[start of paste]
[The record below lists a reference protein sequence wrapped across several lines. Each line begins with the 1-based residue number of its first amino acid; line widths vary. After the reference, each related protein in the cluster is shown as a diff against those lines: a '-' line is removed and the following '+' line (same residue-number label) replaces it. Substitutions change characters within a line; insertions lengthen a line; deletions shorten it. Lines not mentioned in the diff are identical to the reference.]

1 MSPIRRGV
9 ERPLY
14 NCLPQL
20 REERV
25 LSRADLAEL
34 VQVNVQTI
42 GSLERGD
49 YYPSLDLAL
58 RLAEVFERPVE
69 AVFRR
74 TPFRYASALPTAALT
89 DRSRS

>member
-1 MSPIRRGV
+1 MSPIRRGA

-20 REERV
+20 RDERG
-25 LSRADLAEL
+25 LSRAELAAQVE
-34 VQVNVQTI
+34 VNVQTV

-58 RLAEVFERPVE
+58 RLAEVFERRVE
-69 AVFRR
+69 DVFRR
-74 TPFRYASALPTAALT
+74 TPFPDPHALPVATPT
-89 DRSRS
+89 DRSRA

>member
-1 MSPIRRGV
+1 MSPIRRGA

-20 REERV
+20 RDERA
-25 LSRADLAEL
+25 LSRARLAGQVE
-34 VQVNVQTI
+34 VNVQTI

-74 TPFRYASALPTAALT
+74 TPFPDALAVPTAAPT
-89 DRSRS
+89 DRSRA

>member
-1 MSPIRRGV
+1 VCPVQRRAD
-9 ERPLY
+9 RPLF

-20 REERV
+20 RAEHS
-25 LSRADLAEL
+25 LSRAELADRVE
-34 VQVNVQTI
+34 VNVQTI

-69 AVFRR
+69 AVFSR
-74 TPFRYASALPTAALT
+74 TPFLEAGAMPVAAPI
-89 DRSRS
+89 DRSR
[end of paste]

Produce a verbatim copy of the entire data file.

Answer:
[The record below lists a reference protein sequence wrapped across several lines. Each line begins with the 1-based residue number of its first amino acid; line widths vary. After the reference, each related protein in the cluster is shown as a diff against those lines: a '-' line is removed and the following '+' line (same residue-number label) replaces it. Substitutions change characters within a line; insertions lengthen a line; deletions shorten it. Lines not mentioned in the diff are identical to the reference.]

1 MSPIRRGV
9 ERPLY
14 NCLPQL
20 REERV
25 LSRADLAEL
34 VQVNVQTI
42 GSLERGD
49 YYPSLDLAL
58 RLAEVFERPVE
69 AVFRR
74 TPFRYASALPTAALT
89 DRSRS

>member
-1 MSPIRRGV
+1 MSPIRRGA

-20 REERV
+20 RDERG
-25 LSRADLAEL
+25 LSRAELAAQVE
-34 VQVNVQTI
+34 VNVQTV

-58 RLAEVFERPVE
+58 RLAEVFERRVE
-69 AVFRR
+69 DVFRR
-74 TPFRYASALPTAALT
+74 TPFPDPHALPVATPT
-89 DRSRS
+89 DRSRA

>member
-1 MSPIRRGV
+1 MSPIRRGA

-20 REERV
+20 RDERA
-25 LSRADLAEL
+25 LSRARLAGQVE
-34 VQVNVQTI
+34 VNVQTI

-74 TPFRYASALPTAALT
+74 TPFPDALAVPTAAPT
-89 DRSRS
+89 DRSRA

>member
-1 MSPIRRGV
+1 VCPVQRRAD
-9 ERPLY
+9 RPLF

-20 REERV
+20 RAEHS
-25 LSRADLAEL
+25 LSRAELADRVE
-34 VQVNVQTI
+34 VNVQTI

-69 AVFRR
+69 AVFSR
-74 TPFRYASALPTAALT
+74 TPFLEAGAMPVAAPI
-89 DRSRS
+89 DRSR